intended to insulate the medical schools and ultimately the medical profession
from the intrusion of those not qualified to be doctors.


Eminent Domain
4.1. What is the power of Eminent Domain?
An inherent power of the state that enables the state to forcibly acquire private
properties, upon payment of just compensation, for some intended public use.
Constitutional Law II by Isagani A. Cruz 2007 Ed. -- p. 37
4.2. What are the other terms? 1. Power of Expropriation and 2. the Power of
Condemnation
4.3. why is it the highest and most exact idea of property remaining in the
government?
There is a reservation on the part of the state that the property may be used for
common good
4.4. Who may exercise eminent domain?
The Legislature, the President, various Local Legislative Bodies, certain Public
Corporations like the Land Authority and National Housing Authority and even
Quasi-Public Corp., like the PLDT and MERALCO and Philippine National Railways.
4.5. What are the essential elements for the proper exercise of Police Power
Lawful Subject and Lawful Means.
4.6. Under art. 3 sec. 9, is this a recognition of the states power of eminent
domain?
Art. III Sec. 9 provides that private property shall not be taken for public use
without just compensation.
This provision is not a grant but a limitation of the power as its negative and
restrictive language suggests. Being inherent, the power of eminent domain
need not be specifically conferred on the government by the Constitution.
Consti 2 Book by Cruz p 62.
4.7. What is the purpose of this provision? Already answered in 4.6. more of
restriction of the exercise of this power.
4.8. Can public property be a subject of eminent domain?
Property already devoted to public use is still subject to expropriation, provided
this is done directly by the national legislature or under a specific grant of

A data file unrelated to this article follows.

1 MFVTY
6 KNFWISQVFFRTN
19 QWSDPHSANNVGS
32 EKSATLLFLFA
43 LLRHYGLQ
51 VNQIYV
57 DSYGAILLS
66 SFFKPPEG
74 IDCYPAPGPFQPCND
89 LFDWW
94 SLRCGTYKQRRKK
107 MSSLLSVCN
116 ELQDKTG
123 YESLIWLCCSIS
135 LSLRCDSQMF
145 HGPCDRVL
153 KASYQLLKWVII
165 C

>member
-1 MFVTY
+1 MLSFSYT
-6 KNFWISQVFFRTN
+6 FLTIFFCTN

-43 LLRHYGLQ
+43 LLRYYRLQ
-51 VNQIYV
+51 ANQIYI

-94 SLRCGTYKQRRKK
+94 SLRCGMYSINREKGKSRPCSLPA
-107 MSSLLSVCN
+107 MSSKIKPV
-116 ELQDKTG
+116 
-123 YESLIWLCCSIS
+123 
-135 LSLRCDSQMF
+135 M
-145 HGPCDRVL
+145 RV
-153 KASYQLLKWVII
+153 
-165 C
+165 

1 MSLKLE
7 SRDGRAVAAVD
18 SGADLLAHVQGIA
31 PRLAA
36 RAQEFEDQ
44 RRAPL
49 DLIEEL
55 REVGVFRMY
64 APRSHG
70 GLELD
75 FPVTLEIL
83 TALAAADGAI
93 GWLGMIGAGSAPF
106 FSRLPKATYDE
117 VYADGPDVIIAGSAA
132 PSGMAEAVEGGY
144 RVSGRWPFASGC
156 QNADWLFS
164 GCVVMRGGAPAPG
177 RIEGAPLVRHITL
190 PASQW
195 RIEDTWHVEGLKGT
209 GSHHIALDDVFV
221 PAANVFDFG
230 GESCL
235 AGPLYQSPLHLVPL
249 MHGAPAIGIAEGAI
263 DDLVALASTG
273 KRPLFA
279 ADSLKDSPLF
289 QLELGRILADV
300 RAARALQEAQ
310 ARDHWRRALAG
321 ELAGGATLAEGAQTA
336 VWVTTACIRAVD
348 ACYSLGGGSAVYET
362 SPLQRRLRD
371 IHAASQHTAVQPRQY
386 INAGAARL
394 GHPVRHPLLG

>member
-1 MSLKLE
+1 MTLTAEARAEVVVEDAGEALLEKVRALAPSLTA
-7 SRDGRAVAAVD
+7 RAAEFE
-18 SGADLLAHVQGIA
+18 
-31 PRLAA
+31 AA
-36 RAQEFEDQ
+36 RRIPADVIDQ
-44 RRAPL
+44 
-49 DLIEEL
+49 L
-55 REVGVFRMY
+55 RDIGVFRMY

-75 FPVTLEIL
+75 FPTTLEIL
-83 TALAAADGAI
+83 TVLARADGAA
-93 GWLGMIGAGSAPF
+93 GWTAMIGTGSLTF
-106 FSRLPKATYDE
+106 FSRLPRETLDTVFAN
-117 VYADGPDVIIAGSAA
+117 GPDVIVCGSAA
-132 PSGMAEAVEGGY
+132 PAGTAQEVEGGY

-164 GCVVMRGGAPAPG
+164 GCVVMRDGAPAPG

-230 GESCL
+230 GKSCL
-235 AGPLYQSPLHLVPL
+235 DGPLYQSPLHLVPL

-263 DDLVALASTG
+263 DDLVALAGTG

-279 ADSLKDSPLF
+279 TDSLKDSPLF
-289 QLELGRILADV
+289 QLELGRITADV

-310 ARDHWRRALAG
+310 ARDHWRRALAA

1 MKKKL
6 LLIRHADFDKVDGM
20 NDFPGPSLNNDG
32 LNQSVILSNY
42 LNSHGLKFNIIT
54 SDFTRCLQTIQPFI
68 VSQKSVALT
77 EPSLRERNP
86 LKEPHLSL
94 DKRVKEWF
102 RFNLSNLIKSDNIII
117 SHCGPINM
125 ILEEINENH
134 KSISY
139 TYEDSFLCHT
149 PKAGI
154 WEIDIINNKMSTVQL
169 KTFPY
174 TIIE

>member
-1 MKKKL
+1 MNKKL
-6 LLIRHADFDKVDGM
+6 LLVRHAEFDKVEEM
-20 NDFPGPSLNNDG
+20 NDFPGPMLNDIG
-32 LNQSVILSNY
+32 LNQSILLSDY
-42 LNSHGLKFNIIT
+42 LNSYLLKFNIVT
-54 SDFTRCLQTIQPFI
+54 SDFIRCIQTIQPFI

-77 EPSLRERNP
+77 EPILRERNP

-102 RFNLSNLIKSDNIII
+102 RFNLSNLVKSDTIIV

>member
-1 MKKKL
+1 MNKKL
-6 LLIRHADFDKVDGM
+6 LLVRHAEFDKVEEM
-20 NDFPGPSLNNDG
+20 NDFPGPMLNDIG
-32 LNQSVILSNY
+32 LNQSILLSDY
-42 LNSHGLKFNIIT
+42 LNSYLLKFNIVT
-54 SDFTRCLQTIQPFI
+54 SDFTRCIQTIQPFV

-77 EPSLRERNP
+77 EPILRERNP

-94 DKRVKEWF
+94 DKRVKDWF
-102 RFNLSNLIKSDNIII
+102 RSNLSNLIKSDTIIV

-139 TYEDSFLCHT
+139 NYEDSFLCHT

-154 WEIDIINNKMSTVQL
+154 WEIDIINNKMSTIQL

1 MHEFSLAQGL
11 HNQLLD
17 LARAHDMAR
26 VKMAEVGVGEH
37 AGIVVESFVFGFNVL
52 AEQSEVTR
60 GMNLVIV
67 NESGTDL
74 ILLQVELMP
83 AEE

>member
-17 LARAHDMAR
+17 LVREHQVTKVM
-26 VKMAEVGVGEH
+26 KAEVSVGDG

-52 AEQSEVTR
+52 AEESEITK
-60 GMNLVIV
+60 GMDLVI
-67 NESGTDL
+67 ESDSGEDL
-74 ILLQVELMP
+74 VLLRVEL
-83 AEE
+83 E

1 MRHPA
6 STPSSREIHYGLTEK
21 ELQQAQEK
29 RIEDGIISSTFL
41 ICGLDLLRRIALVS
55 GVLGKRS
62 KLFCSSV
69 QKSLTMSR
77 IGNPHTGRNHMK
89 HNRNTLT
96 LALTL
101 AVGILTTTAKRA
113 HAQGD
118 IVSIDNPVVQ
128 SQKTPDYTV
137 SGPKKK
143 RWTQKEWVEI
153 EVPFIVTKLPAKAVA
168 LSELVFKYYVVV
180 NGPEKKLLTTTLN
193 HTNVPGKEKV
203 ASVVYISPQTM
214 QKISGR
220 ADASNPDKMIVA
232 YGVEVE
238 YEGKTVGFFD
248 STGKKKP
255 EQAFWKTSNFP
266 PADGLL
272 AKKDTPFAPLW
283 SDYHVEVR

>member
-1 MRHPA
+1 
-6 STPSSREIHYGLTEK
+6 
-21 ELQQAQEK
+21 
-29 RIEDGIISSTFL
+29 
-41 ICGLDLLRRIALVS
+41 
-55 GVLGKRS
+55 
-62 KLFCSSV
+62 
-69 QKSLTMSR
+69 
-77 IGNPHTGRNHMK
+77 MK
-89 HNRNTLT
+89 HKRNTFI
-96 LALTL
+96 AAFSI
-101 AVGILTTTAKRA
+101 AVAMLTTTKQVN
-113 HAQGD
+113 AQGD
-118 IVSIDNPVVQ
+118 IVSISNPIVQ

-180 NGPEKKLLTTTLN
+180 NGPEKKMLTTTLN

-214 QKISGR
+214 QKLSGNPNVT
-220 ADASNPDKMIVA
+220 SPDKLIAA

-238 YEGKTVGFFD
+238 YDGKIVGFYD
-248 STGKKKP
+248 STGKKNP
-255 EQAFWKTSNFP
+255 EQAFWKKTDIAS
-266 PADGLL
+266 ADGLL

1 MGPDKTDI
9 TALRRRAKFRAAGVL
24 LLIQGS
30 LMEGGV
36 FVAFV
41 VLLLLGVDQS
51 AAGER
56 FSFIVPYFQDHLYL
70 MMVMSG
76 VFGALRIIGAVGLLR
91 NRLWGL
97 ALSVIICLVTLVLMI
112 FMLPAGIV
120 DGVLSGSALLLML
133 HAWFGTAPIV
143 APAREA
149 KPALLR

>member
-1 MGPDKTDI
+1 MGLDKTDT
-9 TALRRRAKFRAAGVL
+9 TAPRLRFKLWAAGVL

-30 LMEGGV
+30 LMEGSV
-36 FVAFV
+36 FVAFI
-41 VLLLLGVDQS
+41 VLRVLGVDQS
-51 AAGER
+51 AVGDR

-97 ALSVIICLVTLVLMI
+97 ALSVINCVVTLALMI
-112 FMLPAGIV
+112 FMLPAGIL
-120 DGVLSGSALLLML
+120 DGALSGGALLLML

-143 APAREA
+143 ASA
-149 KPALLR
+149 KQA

authority to the delegate.
4.9 So public property cannot be further expropriated for further public use?
City of Manila v. Chinese Community Private property devoted for public use
cannot be expropriated under a general grant of authority, there must be a
specific grant.
4.10. Does this mean that public property may be expropriated for public use?
4.11. Rules of Court, Rule 67, why is it that if the petition is entitled under the
government, the petition will be dismissed?
Property party to assert just compensation is the owner.


6.1. Concept of Public use is explained in Sumulong v Guerrero and Manosca v.
CA, How did the SC rule?:
In Sumulong v. Guerrero The public use requirement for a valid exercise of
the power of eminent domain is a flexible and evolving concept influenced by
changing conditions. Citing Heirs of Juancho Ardona v. Reyes xxx It is
accurate then that at present whatever may be beneficially employed for the
general welfare satisfies the requirement of public use.
Specifically, urban renewal or redevelopment and the construction of low-cost housing
is recognized as a public purpose, not only because of the expanded concept of public
use but also because of specific provisions in the Constitution. The 1973 Constitution
made it incumbent upon the State to establish, maintain and ensure adequate social
services including housing [Art. II, sec. 7].
Housing is a basic human need. Shortage in housing is a matter of state concern since it
directly and significantly affects public health, safety, the environment and in sum, the
general welfare. The public character of housing measures does not change because